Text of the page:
The force behind the effort to halt the proposed Indian casino in Elk Grove is a Bay Area company tied to a Sacramento card room operator.
Knighted Ventures LLC, an Emeryville company that provides financial services and employees to card rooms, revealed itself in a state Fair Political Practices Commission filing as the group pushing a ballot referendum that could derail the Wilton Rancheria Indian tribe’s plans to build a $400 million casino at the southern edge of Elk Grove. The filing was dated Nov. 16 but didn’t surface until Monday, when the state commission dismissed a complaint from a pro-casino group.
The disclosure follows weeks of mystery about who was trying to squelch the proposed casino. On Nov. 21, an unidentified group submitted 14,800 signatures to the Elk Grove city clerk, demanding a voter referendum to overturn the city’s agreement with the tribe and a developer. That’s well more than the 9,000 signatures needed to force a vote, although the clerk is still verifying the validity of the signatures.
Roger Salazar, a spokesman for Knighted Ventures, said the firm has “a market interest in the outcome” of the casino fight and “isn’t trying to hide” its connections to the card room business. But he added that 14 of Knighted Ventures’ employees live in Elk Grove, and the firm believes voters should have a say in whether “Vegas-style gambling” comes to the suburb.
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Court records and other documents show Knighted Ventures has connections to Silver F Inc., owner of four card rooms in Northern California. They include two in greater Sacramento: Parkwest Casino Lotus on Stockton Boulevard and Parkwest Casino Cordova in Rancho Cordova. The Stockton Boulevard card room, which lies about 15 miles north of the tribal casino site in Elk Grove, is undergoing a multimillion-dollar expansion.
A visit Monday to the Parkwest Casino Lotus, in Sacramento’s Little Saigon neighborhood, made clear the connection between the card room and Knighted Ventures. Employees of Knighted Ventures were working in the card room, identified by their badges.
Elk Grove Mayor Gary Davis, a supporter of the tribal casino, said he was angered that a group affiliated with a card room was trying to block the casino project, which would go on a plot of land the city has wanted to see developed for years.
“Hopefully, Elk Grove voters will see this for what it is,” Davis said. He called the anti-casino group “fraudulent, self serving.”
Josh Wood of Region Business, an alliance of building contractors supporting the casino, said, “We know why they wanted it to be a secret. They’re an out-of-town group trying to kill the project. ... They’re trying to kill this to protect a different gambling interest.”
Wood’s group filed a complaint with the Fair Political Practices Commission in November, saying the group behind the voter referendum hadn’t made the necessary campaign-finance disclosures. The agency dismissed the complaint Monday, saying the group had made the required filings.
In its letter dismissing the filings, the FPPC said Knighted Ventures paid for the signature-gathering effort out of its own pocket. Salazar said he didn’t know how much money Knighted Ventures spent.
Knighted Ventures, which also has offices in Los Angeles, is a “third-party provider of propositional player service,” a kind of financial-services firm that is essential to the operation of the card room industry.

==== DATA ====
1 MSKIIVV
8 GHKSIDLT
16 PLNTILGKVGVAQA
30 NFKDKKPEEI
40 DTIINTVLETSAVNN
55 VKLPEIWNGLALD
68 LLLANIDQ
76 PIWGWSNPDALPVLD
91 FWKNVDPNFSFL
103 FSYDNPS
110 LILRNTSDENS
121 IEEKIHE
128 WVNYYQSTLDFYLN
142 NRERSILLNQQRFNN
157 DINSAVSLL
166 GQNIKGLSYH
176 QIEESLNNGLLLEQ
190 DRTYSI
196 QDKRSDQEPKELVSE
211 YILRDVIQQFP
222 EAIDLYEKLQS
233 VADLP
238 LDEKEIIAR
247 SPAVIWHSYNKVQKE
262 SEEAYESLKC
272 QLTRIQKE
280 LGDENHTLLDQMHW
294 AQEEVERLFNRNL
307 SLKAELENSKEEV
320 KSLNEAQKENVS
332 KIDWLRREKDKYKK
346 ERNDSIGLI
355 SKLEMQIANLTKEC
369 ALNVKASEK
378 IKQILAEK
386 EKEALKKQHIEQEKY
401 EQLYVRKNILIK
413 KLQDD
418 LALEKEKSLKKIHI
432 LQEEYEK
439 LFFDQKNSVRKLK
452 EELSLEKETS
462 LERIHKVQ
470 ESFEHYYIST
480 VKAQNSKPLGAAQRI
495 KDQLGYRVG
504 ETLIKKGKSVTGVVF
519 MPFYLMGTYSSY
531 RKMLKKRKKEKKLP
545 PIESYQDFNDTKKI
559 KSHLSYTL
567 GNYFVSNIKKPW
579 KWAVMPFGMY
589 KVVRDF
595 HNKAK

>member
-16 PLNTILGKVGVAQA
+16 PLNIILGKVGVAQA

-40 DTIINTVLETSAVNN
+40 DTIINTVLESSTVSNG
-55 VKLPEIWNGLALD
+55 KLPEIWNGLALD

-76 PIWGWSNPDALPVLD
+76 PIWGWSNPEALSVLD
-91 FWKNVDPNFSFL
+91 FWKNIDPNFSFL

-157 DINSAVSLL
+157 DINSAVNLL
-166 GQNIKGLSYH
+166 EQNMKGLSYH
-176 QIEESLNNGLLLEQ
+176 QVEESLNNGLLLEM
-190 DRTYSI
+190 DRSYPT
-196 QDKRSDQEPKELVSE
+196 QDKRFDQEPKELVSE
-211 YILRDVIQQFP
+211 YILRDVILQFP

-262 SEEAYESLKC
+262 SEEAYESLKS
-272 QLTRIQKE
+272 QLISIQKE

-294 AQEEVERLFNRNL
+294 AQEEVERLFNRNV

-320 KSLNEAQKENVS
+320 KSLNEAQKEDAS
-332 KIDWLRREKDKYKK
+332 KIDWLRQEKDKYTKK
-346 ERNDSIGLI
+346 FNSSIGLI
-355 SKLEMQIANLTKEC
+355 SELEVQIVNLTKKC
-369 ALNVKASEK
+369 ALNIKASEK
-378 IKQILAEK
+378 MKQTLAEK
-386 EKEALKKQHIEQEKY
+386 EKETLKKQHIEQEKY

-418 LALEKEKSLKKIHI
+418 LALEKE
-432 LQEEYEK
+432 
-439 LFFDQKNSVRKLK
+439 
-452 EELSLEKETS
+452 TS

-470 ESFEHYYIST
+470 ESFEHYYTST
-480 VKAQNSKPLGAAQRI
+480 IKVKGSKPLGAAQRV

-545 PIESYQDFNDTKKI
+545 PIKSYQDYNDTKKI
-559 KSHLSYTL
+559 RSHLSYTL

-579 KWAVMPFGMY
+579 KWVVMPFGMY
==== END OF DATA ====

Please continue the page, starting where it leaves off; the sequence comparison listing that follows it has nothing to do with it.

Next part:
Unlike Indian casinos, California card rooms aren’t allowed actually to take bets on blackjack and the other table games they host. In other words, they can’t act as the “bank” or the “house.” Instead, they turn to the third-party firms that perform that function. These firms take the profit or loss, depending on the outcome of each hand, and their employees work in the card rooms.
In addition, Knighted Ventures has done work for at least one of the Little Saigon card room’s sister venues, Parkwest Casino 580 in Livermore. That connection was spelled out in a 2013 lawsuit filed by a former Knighted Ventures employee who claimed he wasn’t reimbursed for some expenses incurred while working at the Livermore venue.
What’s more, real estate database firm LexisNexis says Roy Choi, the head of Knighted Ventures, has purchased property in Los Angeles in concert with John Park, the owner of Silver F and the four Parkwest casinos.
Choi and Park couldn’t be reached for comment Monday. Salazar said he didn’t have details on the relationship between Knighted Ventures and the Silver F card rooms.
The Wilton tribe wants to build a $400 million casino on a slice of land it would purchase from developer Howard Hughes Corp., near Highway 99 at the south end of Elk Grove. Hughes would turn the rest of the property into an outlet mall.
The tribe needs approval from the U.S. Interior Department and National Indian Gaming Commission to build a casino on the land. It also must sign a gambling compact with the governor.
The proposed ballot referendum would target the casino on other grounds. Specifically, the project’s opponents are trying to overturn the Elk Grove City Council’s decision Oct. 12 to let Howard Hughes sell a portion of the mall site to the tribe. That decision amended the city’s earlier development agreement with Hughes.
Hughes officials have said the tribal casino is crucial to the economic success of the outlet mall. The developer hasn’t set a groundbreaking date for the mall project.
“It would be unfortunate and misleading to the citizens of Elk Grove to discover that out-of-town card rooms are behind the campaign to kill the mall,” said the tribe’s chairman, Raymond Hitchcock, in a statement emailed to The Sacramento Bee.
The mall site has been been a sore point with city officials for years. An earlier developer, General Growth, abandoned work on an earlier version of the mall in 2008, leaving behind a series of half-built shell buildings.